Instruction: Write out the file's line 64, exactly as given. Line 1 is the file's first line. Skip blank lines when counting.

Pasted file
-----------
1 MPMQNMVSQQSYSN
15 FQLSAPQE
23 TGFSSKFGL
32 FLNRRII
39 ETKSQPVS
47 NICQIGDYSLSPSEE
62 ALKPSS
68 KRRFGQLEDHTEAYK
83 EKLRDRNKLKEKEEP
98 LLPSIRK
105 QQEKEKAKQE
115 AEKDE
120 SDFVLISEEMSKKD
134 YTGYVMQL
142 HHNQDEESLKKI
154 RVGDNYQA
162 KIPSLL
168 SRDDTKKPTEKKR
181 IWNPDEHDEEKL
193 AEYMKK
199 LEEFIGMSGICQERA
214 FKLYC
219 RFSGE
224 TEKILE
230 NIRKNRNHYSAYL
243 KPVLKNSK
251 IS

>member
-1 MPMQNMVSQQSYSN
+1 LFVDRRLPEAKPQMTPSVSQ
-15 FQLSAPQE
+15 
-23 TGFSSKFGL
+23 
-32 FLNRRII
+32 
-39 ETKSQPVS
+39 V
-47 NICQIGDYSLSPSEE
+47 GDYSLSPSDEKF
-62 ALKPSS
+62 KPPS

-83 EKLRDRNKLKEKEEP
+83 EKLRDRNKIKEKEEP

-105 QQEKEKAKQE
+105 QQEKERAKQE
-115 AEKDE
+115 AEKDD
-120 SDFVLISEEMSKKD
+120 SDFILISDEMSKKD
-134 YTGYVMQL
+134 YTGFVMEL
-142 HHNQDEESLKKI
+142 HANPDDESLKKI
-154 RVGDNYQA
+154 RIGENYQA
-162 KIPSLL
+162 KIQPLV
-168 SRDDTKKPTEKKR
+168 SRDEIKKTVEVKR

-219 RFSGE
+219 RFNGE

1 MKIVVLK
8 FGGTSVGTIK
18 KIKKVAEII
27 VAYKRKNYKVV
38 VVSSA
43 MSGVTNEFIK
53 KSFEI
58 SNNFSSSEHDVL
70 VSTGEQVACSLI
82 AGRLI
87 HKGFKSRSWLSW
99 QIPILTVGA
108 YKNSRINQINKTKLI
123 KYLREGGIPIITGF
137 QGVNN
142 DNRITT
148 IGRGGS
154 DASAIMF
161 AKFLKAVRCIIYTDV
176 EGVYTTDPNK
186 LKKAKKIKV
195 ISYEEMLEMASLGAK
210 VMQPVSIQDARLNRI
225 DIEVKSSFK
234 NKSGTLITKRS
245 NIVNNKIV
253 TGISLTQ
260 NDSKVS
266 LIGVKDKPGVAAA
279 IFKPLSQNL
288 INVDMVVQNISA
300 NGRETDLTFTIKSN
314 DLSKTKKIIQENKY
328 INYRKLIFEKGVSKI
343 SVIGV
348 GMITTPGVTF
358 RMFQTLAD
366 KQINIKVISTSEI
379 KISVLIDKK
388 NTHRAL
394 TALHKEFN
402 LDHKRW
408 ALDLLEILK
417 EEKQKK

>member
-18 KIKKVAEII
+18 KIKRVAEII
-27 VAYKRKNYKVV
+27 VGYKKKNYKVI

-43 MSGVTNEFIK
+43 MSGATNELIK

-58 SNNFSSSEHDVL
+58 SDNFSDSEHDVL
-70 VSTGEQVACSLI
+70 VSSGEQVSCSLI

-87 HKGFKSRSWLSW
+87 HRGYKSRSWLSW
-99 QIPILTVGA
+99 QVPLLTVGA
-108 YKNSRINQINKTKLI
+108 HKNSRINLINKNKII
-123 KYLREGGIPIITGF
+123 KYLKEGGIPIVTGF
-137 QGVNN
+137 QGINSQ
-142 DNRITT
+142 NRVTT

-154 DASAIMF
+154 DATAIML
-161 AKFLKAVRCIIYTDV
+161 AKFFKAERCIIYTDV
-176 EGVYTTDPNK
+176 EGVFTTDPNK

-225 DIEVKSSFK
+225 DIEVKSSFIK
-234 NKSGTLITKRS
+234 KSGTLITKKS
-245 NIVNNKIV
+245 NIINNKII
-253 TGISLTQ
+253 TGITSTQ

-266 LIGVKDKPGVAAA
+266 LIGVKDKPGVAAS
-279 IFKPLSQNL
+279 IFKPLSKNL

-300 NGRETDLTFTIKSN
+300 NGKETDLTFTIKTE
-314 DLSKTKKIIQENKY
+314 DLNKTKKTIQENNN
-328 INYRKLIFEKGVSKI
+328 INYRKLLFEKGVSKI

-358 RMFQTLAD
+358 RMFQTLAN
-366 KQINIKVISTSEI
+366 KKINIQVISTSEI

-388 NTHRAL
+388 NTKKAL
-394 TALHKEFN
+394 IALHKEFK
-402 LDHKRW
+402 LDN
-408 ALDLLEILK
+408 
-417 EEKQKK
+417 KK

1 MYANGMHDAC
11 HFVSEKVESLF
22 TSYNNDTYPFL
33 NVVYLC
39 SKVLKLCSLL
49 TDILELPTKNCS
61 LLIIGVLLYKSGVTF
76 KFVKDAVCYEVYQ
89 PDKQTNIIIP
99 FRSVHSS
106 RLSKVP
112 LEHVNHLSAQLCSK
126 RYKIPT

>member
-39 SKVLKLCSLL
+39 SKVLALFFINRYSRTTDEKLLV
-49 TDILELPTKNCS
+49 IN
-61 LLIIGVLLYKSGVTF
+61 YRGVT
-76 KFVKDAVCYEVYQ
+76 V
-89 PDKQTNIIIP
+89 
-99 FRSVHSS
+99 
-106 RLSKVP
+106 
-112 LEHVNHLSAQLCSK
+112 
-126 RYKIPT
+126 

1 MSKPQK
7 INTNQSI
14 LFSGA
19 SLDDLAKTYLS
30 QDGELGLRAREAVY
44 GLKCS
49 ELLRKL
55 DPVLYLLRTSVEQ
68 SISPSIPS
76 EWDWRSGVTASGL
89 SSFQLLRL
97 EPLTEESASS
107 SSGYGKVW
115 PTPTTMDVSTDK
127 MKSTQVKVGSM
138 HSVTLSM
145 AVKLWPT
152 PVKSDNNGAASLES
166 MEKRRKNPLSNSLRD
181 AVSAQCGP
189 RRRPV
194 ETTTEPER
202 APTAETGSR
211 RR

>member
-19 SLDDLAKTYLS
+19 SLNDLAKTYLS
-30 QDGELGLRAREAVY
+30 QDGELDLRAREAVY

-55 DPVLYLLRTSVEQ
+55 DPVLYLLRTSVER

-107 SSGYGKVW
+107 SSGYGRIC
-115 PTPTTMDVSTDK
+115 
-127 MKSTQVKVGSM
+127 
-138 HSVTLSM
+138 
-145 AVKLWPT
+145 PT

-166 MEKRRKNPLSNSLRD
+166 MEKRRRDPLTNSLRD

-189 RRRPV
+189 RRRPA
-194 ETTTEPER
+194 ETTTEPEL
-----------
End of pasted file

8 FGGTSVGTIK